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In 2002 progressive rock record label Cuneiform Records released a compilation of demos and live recordings of a band that subsequently enjoyed immense popularity and staggering record sales. Originally known as Proto-Kaw—a band modeled after the fertile, late-‘60s, early-‘70s progressive rock movement—the music and methodology was closer to the likes of King Crimson, Genesis, and others. Hence, the release titled Early Recordings From Kansas 1971-1973 depicted a precursor of what eventually evolved into a unit that melded tricky time signatures with hard driving rock grooves. But time passed by and the members went on to lead normal lives within the more traditional job market.
Inspired by the Cuneiform release, guitarist/keyboardist/vocalist Kerry Livgren reunited the band for this new studio recording. Here, Livgren revives four works from Proto-Kaw’s original set list with the addition of five newly composed pieces. And for my money, this rendering of the pre-Kansas scope and sound rates as one of the finest progressive rock outings this writer has heard in perhaps a decade or more.
Fronted by lead vocalist Lynn Meredith, the sextet’s chemistry is rooted within layered, woodwinds-synth-guitar arrangements, complete with harmonious themes and a touch of grandiosity. Ultimately, Livgren’s compositions boast staying power and memorable hooks. There’s an air of majesty that fuses its way into the preponderance of these wonderful tunes! At times, the ensemble interconnects boogie vibes and booming rock motifs with its repertoire. Yet the music is texturally orchestrated and perhaps less frenetic than that recognizable Kansas sound, as they (perhaps inadvertently) ring up the sounds of the wonderful prog-rock movement of yore, but with a contemporary muse.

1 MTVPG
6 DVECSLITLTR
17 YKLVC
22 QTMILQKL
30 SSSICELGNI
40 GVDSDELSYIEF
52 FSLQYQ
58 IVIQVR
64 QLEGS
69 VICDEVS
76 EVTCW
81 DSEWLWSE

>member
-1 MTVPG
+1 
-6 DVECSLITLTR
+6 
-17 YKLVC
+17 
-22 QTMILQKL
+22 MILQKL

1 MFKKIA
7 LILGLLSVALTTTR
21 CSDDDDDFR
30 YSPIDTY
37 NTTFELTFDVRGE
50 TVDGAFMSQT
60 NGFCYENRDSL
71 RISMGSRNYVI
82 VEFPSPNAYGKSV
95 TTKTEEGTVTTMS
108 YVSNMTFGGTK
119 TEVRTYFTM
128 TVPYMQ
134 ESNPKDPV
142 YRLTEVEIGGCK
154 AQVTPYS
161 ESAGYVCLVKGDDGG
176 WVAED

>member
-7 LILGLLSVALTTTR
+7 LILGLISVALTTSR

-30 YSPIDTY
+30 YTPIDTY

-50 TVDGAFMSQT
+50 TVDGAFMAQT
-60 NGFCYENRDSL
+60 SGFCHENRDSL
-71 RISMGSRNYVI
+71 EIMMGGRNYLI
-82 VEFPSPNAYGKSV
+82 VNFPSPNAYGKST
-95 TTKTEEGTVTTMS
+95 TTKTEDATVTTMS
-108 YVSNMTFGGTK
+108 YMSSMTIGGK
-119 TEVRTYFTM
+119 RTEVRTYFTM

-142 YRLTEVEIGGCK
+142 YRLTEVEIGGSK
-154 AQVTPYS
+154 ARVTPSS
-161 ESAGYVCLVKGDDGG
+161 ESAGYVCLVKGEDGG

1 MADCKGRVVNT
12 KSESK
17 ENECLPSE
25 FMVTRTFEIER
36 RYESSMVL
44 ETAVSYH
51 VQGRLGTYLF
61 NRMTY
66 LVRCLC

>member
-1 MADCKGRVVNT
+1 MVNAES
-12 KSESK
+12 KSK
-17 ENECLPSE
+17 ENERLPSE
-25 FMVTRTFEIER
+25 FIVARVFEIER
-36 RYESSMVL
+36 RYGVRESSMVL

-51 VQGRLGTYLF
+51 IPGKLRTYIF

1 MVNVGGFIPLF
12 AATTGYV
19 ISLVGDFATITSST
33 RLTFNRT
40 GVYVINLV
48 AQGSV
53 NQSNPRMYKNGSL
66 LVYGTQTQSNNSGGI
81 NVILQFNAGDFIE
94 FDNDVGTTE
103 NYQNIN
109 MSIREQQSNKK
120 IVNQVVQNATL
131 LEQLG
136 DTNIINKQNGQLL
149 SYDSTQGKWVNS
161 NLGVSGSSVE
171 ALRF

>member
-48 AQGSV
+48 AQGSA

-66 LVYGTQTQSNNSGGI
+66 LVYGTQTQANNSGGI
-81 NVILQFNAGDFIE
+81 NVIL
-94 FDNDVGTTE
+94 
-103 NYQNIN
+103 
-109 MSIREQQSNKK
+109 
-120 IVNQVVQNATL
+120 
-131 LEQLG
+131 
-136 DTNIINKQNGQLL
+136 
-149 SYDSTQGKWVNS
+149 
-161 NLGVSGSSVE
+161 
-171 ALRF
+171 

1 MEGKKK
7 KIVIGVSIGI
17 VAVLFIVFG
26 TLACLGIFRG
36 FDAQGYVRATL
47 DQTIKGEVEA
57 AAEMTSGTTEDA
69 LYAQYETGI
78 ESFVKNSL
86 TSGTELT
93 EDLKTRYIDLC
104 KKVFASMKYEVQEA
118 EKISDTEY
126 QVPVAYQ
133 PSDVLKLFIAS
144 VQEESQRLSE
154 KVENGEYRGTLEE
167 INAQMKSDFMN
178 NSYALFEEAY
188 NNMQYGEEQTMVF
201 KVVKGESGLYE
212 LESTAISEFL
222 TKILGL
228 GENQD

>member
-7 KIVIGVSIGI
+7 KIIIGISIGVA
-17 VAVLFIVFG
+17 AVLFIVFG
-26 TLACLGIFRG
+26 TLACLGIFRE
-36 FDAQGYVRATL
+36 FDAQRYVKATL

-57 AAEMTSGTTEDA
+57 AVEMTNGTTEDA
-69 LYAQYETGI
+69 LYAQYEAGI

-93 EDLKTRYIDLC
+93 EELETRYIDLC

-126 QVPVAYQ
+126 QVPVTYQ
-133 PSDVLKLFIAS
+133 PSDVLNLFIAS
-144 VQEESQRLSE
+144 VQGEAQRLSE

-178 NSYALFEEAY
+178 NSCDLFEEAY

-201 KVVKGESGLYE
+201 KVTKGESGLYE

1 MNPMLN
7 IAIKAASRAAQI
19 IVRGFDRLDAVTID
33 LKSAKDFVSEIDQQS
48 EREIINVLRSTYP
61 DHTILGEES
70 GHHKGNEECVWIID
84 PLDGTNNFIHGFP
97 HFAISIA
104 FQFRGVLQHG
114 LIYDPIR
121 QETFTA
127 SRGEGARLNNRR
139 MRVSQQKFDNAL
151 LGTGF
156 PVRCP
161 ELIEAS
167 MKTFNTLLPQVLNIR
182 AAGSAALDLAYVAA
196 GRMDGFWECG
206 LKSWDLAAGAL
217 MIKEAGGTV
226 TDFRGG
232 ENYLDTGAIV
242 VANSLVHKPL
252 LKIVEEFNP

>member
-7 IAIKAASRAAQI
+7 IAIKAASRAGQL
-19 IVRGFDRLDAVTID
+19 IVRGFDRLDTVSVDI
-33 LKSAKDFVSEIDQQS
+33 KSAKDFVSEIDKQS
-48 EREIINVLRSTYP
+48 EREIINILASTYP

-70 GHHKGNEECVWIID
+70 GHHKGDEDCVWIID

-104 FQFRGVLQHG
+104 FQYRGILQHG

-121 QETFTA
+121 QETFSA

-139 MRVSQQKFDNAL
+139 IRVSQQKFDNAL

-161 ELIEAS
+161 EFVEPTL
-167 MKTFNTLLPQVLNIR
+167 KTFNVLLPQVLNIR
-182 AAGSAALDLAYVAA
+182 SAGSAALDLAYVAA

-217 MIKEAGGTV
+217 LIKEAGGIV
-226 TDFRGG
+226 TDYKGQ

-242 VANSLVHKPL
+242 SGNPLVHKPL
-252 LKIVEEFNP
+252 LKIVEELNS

Listen to “Axolotl,” for example, where you’ll be treated to John Bolton’s wistful flute lines atop Meredith’s dreamy lyricism. No doubt, this piece could loom as a future classic! It’s addictive, folks. Here, the group interrelates a sense of regality via climactic chord voicings, featuring keyboardist Dan Wright’s synth strings and Livgren’s crunch chords. Other works are constructed upon anthem-like passages and thriving crescendos, amid breezy vocal parts and precisely executed riffs. At the end of the day, Livgren’s writing style bonds the best of both worlds, where sustainable melodies are woven into commanding choruses and subtle shifts in strategy. For prog- rockers, this release should signify an important event! This superior outing could not have been issued soon enough. (Feverishly recommended...)
Note: this review version is not the same as the Special Edition release: a 2xCD special, limited, digibook edition that comes with an extra CD including a live track, some more studio tracks and a video interview.
Track Listing: More Worlds Than Known, Words Of Honor, Leaven, Axolotl, Quantum Leapfrog, Greenburg, Glickstein, Charles, David, Smith and Jones, Gloriana, Occasion of your Honest Dreaming, Heavenly Man, Theophany
I was first exposed to jazz as a middle school band student. A college ensemble passed through and put on a concert for the band students (of which I was one). The level of mastery and musicianship blew me away, intimidated, and inspired me
I was first exposed to jazz as a middle school band student. A college ensemble passed through and put on a concert for the band students (of which I was one). The level of mastery and musicianship blew me away, intimidated, and inspired me. Try as I might, I was never able to achieve a high enough level of competency to perform at the level I was first and subsequently exposed to. Regardless, I was hooked on jazz and remain so to this day.